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Achieving checkmate

The winning moves for the Strategic Tanker Transport Capability (STTC) In-Service Support (ISS) Contract.



On March 15, 2023, Public Services and Procurement Canada (PSPC) hosted its 2nd industry engagement session on the ISS portion of the STTC procurement.

The ISS contract has been carved out in 4 different work packages namely.

· WP1: Aircraft Maintenance Support

· WP2: Material Support

· WP3: Training Support

· WP4: OEM Technical Support

Aligning procurement strategies with stakeholders priorities

PSPC is considering 3 procurement strategies. Frankly, I would be delighted to provide constructive criticism on each. But unfortunately, this analysis has been banned by the Blog Post Censorship board. Instead, I used the a.k.a qualifiers to provide directional assessment.


Strategy #1: One ISS contract with a Prime contractor. a.k.a 'One hand to shake, one throat to choke.'


Strategy #2: One ISS contract with a Thin prime that competes Work Packages on Canada’s behalf. a.k.a 'When in doubt delegate and cover all your bases.'


Strategy #3: Multiple ISS contracts for each work package. a.k.a 'Responsibility divided, accountability diluted, nightmare guaranteed.'

Note: PSPC indicated that Strategy #3 is the preferred one at the moment. Interesting !


If you want the right answers, ask the right questions.

They say that there's no such thing as a dumb question...but let's be real, we've all heard some real head-scratchers before. I can think of a few instances when I won the gold medal of silly questions. So, I figured this would be a good opportunity to redeem myself and hopefully provide a useful framework to guide your business development strategies.


Keep your customer close …

Investigating the procurement strategies and stakeholders’ objectives would be an important 1st step. Here are a few questions I would suggest as a starting point:

1. Why is Strategy #3 the preferred one for PSPC?

2. What goals and objectives are the three different stakeholders trying to achieve? (Economic buyers: Innovation, Science, and Economic Development (ISED), End-users: Royal Canadian Air-Force (RCAF), Gatekeepers: PSPC)

3. How can we guide stakeholders and help them achieve their goals? Keeping in mind that some of the objectives are potentially conflicting and/or incompatible.

4. If we can’t satisfy the 3 economic buyers, which one will ultimately be the decision maker.


… And your competition closer

The second step would be to evaluate the competitive landscape for both the incumbent as well as the challengers. A bidder comparison matrix would be a particularly useful framework to map the high-level competencies/requirements vs the competitors.


Incumbents and the risk of complacency

As an incumbent I would want to

1. Identify key competitors' strengths and weaknesses. It would be tempting for the incumbent to skip this step and fall in complacency mode. It would also be a costly unforced error.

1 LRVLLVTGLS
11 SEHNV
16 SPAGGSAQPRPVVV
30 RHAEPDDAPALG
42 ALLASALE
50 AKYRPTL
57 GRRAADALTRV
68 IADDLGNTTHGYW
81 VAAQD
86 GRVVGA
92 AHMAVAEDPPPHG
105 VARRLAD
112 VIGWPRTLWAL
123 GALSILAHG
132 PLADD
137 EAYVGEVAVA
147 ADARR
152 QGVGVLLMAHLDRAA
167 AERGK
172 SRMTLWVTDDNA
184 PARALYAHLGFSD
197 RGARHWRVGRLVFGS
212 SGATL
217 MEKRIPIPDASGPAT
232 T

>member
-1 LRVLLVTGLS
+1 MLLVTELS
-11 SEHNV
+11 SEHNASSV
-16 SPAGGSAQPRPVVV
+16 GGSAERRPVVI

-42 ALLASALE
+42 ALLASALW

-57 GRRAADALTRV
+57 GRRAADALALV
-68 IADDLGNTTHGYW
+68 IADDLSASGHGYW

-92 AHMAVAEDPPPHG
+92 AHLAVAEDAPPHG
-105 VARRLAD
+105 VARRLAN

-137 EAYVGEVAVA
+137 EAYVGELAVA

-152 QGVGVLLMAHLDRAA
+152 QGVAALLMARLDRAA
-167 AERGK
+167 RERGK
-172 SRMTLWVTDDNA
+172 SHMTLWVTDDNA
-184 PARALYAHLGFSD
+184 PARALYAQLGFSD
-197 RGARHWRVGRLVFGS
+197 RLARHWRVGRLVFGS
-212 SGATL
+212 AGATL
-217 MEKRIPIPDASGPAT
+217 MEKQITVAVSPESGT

2. Articulate a compelling partnership and/or sub-contracting agreements to make Strategy#1 the only viable procurement option for PSPC.

3. Shape the Value Proposition (VP) framework.

4. Identify which VP pillars are most important for ISED and the ones you can influence most.


The underdog’ dilemma. If you can’t beat them, join them?

If you are a challenger vying for a piece of the action, your job is far more complex and the hill much steeper to climb. There is more homework to do and more variables to consider. Since hope is not a strategy, here are a set of categorized questions that you need to get clarity on before proceeding:

Competitive assessment

1. Determine the strengths and weaknesses of the incumbent's position using the BCM framework.

2. What advantages does the incumbent have that you need to overcome?

3. What is our unique value proposition that sets you apart from the incumbent? Is it sufficient to displace him?

Internal alignment

1. Does this opportunity fit within your strategic plan and aligned with your vision?

2. Do you have past performance on similar contracts (both in scope and complexity) to credibly bid, win and execute the contract profitably?

3. Does winning this bid position you for future opportunities? If so, are you willing to buy yourself into the market? Will you achieve it with competitive pricing? By acquisition?

Positioning

1. Based on the answers to the above questions, should you bid on this opportunity?

2. If so, which procurement strategy is most advantageous for you?

3. How can you maximize the VP/ITBs under this procurement strategy?

4. Should you team up with another organization or position yourself a sub-contractor to increase your chances of success?


This is by no means a comprehensive list but simply a starting point to stimulate meaningful conversations in your Pursue/ No Pursue process.

If nothing else, it hopefully improved my ranking in the dumb questions competition but more importantly enhanced your competitive position.

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